In addition to encryption, there has been research into other, possibly lower-risk alternatives that can be used in place of or in addition to encryption at various levels of the DNS.
We call these techniques collectively minimization techniques.
In “textbook” DNS resolution, a resolver sends the same full domain name to a root server, a top-level domain (TLD) server, a second-level domain (SLD) server, and any other server in the chain of referrals, until it ultimately receives an authoritative answer to a DNS query.
This is the way that DNS resolution has been practiced for decades, and it’s also one of the reasons for the recent interest in protecting information on the resolver-to-authoritative exchange: The full domain name is more information than all but the last name server needs to know.
One such minimization technique, known as qname minimization, was identified by Verisign researchers in 2011 and documented in RFC 7816 in 2016. (In 2015, Verisign announced a royalty-free license to its qname minimization patents.)
With qname minimization, instead of sending the full domain name to each name server, the resolver sends only as much as the name server needs either to answer the query or to refer the resolver to a name server at the next level. This follows the principle of minimum disclosure: the resolver sends only as much information as the name server needs to “do its job.” As Matt Thomas described in his recent blog post on the topic, nearly half of all .com and .net queries received by Verisign’s .com TLD servers were in a minimized form as of August 2020.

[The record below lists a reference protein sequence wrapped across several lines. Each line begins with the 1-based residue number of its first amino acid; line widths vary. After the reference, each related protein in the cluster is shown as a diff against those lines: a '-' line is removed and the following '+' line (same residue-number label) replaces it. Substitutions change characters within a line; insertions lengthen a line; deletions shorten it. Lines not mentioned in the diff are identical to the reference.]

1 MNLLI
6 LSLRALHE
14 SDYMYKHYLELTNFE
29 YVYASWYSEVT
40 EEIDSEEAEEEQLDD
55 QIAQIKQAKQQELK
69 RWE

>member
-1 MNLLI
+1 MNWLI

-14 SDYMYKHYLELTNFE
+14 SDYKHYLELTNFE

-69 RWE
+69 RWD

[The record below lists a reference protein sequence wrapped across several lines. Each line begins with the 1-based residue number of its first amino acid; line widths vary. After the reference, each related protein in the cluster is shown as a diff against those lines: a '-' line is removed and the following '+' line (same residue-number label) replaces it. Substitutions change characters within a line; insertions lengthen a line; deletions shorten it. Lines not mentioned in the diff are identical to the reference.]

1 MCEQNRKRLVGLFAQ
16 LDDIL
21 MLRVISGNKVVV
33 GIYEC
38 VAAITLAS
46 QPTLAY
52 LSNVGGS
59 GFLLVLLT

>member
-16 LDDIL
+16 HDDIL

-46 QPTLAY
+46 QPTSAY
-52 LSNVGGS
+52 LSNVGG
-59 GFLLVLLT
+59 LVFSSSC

Additional Minimization Techniques
Other techniques that are part of this new chapter in DNS protocol evolution include NXDOMAIN cut processing [RFC 8020] and aggressive DNSSEC caching [RFC 8198]. Both leverage information present in the DNS to reduce the amount and sensitivity of DNS information exchanged with authoritative name servers. In aggressive DNSSEC caching, for example, the resolver analyzes NSEC and NSEC3 range proofs obtained in response to previous queries to determine on its own whether a domain name doesn’t exist. This means that the resolver doesn’t always have to ask the authoritative server system about a domain name it hasn’t seen before.